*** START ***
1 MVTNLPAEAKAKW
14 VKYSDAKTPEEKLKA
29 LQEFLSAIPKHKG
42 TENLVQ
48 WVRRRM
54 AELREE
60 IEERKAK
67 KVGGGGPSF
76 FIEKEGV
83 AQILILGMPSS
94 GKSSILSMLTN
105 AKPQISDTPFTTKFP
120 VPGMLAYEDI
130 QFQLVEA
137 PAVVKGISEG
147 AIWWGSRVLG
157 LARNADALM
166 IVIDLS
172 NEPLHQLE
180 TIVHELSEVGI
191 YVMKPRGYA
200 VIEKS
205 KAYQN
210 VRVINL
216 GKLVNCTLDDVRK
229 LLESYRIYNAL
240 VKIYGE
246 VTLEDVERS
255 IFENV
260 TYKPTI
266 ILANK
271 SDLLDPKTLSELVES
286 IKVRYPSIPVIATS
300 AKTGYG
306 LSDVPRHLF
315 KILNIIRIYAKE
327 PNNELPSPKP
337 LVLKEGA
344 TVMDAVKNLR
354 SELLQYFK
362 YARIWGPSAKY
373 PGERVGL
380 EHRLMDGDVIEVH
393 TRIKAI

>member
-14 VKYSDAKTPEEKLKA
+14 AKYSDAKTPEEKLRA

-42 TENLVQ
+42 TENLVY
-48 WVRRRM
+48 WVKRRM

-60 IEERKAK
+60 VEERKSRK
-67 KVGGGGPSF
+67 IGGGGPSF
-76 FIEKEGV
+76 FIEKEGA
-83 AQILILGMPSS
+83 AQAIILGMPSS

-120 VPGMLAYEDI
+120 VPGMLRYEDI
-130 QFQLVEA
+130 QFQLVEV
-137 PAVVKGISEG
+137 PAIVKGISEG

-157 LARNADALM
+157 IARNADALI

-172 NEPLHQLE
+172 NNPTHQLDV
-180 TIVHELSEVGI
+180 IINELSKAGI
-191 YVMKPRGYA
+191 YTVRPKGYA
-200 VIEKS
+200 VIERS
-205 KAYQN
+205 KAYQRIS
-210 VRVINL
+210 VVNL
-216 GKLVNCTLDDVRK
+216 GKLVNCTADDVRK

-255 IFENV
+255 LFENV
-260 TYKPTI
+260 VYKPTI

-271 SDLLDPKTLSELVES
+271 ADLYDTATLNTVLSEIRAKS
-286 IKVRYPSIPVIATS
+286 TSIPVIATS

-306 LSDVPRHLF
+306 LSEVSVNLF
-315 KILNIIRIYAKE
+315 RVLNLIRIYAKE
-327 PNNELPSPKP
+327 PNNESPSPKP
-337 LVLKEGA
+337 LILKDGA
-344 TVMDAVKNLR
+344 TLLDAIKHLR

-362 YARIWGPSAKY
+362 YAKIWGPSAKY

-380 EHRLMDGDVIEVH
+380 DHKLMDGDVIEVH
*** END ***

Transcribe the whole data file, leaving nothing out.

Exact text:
1 MVTNLPAEAKAKW
14 VKYSDAKTPEEKLKA
29 LQEFLSAIPKHKG
42 TENLVQ
48 WVRRRM
54 AELREE
60 IEERKAK
67 KVGGGGPSF
76 FIEKEGV
83 AQILILGMPSS
94 GKSSILSMLTN
105 AKPQISDTPFTTKFP
120 VPGMLAYEDI
130 QFQLVEA
137 PAVVKGISEG
147 AIWWGSRVLG
157 LARNADALM
166 IVIDLS
172 NEPLHQLE
180 TIVHELSEVGI
191 YVMKPRGYA
200 VIEKS
205 KAYQN
210 VRVINL
216 GKLVNCTLDDVRK
229 LLESYRIYNAL
240 VKIYGE
246 VTLEDVERS
255 IFENV
260 TYKPTI
266 ILANK
271 SDLLDPKTLSELVES
286 IKVRYPSIPVIATS
300 AKTGYG
306 LSDVPRHLF
315 KILNIIRIYAKE
327 PNNELPSPKP
337 LVLKEGA
344 TVMDAVKNLR
354 SELLQYFK
362 YARIWGPSAKY
373 PGERVGL
380 EHRLMDGDVIEVH
393 TRIKAI

>member
-14 VKYSDAKTPEEKLKA
+14 AKYSDAKTPEEKLRA

-42 TENLVQ
+42 TENLVY
-48 WVRRRM
+48 WVKRRM

-60 IEERKAK
+60 VEERKSRK
-67 KVGGGGPSF
+67 IGGGGPSF
-76 FIEKEGV
+76 FIEKEGA
-83 AQILILGMPSS
+83 AQAIILGMPSS

-120 VPGMLAYEDI
+120 VPGMLRYEDI
-130 QFQLVEA
+130 QFQLVEV
-137 PAVVKGISEG
+137 PAIVKGISEG

-157 LARNADALM
+157 IARNADALI

-172 NEPLHQLE
+172 NNPTHQLDV
-180 TIVHELSEVGI
+180 IINELSKAGI
-191 YVMKPRGYA
+191 YTVRPKGYA
-200 VIEKS
+200 VIERS
-205 KAYQN
+205 KAYQRIS
-210 VRVINL
+210 VVNL
-216 GKLVNCTLDDVRK
+216 GKLVNCTADDVRK

-255 IFENV
+255 LFENV
-260 TYKPTI
+260 VYKPTI

-271 SDLLDPKTLSELVES
+271 ADLYDTATLNTVLSEIRAKS
-286 IKVRYPSIPVIATS
+286 TSIPVIATS

-306 LSDVPRHLF
+306 LSEVSVNLF
-315 KILNIIRIYAKE
+315 RVLNLIRIYAKE
-327 PNNELPSPKP
+327 PNNESPSPKP
-337 LVLKEGA
+337 LILKDGA
-344 TVMDAVKNLR
+344 TLLDAIKHLR

-362 YARIWGPSAKY
+362 YAKIWGPSAKY

-380 EHRLMDGDVIEVH
+380 DHKLMDGDVIEVH